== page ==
Perceptions of Transformational Leadership and Job Satisfaction: The Roles of Personality Traits and Psychological Empowerment
Camgoz, Selin Metin
Ekmekci, Ozge Tayfur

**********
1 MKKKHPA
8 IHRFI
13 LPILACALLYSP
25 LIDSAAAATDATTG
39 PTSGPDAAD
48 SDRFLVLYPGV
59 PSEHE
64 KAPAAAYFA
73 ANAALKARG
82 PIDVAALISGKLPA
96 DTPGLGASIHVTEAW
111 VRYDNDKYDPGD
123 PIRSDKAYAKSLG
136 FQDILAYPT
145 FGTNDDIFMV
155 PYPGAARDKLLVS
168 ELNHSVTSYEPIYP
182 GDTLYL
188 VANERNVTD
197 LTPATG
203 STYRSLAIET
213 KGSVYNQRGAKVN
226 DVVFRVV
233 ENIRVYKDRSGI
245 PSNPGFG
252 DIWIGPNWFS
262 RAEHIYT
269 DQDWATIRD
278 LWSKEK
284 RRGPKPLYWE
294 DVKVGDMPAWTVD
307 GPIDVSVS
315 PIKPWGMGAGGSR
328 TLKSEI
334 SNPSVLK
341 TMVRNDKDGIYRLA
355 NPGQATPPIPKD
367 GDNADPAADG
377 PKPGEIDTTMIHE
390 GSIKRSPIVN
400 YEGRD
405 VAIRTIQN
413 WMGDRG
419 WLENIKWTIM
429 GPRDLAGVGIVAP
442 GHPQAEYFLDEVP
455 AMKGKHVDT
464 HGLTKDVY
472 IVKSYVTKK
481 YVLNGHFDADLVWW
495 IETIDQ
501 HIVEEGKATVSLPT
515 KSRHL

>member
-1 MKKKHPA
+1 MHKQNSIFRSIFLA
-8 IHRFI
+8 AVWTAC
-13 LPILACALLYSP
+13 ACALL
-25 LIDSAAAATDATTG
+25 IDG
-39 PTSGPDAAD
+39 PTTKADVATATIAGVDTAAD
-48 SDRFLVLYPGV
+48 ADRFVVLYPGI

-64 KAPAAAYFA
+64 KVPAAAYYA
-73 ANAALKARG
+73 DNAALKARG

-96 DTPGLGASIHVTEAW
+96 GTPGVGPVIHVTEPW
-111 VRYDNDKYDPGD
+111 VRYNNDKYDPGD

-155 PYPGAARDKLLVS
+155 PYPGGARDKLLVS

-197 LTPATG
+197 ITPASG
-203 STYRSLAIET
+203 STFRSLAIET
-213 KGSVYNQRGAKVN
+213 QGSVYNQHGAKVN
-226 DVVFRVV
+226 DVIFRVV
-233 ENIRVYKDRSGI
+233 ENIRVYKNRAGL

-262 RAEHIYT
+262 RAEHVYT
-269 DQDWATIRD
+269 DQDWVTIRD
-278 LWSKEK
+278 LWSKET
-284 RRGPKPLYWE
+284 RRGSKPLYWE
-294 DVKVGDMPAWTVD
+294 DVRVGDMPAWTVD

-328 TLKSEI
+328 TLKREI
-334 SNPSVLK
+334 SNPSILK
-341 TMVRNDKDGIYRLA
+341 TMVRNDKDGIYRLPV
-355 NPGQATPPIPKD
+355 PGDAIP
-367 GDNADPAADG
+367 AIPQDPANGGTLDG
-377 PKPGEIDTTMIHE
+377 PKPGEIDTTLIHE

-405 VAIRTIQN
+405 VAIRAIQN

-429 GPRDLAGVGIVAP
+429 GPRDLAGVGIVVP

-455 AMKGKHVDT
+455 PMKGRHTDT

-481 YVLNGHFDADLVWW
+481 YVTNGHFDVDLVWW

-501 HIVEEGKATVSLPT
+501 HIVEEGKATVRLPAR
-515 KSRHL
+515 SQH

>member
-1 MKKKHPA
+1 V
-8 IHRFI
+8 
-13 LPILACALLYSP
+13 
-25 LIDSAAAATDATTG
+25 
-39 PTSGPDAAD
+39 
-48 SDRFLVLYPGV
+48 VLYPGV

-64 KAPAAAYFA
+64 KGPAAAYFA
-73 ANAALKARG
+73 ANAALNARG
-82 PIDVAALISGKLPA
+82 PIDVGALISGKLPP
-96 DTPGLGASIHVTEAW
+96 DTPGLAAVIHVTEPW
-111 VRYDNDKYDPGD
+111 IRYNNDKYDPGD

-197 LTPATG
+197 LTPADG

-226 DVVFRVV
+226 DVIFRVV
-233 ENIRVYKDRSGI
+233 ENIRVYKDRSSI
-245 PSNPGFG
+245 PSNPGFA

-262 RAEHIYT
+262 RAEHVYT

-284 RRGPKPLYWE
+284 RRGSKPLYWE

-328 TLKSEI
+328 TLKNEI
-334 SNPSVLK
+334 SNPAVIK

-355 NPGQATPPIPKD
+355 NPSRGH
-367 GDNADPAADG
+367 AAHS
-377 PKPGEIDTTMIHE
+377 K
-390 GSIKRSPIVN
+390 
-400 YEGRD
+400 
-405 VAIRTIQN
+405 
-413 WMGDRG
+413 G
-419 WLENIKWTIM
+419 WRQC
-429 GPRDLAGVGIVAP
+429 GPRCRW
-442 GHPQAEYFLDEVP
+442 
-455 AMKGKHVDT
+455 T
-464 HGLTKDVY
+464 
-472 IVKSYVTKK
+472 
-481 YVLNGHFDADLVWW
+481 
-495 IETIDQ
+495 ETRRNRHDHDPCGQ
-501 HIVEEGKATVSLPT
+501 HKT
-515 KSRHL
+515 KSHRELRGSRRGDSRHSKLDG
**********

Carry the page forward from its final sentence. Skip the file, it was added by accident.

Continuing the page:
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Through two studies, this paper investigates the moderating effects of personality traits (i.e., extraversion, conscientiousness, agreeableness and neuroticism) and the mediating effect of psychological empowerment on the relationship between perceived transformational leadership and job satisfaction. Study 1 searches whether personality traits moderate the effects of perceived transformational leadership on followers' job satisfaction. Using a sample of 221 R&D employees employed by information technology organizations, the results of Study 1 indicate that the more conscientious the employee, the stronger the relationship between perceived transformational leadership and job satisfaction. Study 2 explores whether psychological empowerment mediates the effects of perceived transformational leadership on followers' job satisfaction. Based on data from 348 academics, the results support the mediating role of psychological empowerment on job satisfaction, in that when employees perceive their leader as transformational they feel more psychologically empowered, which in turn increases job satisfaction levels. Implications for future research and practice are discussed.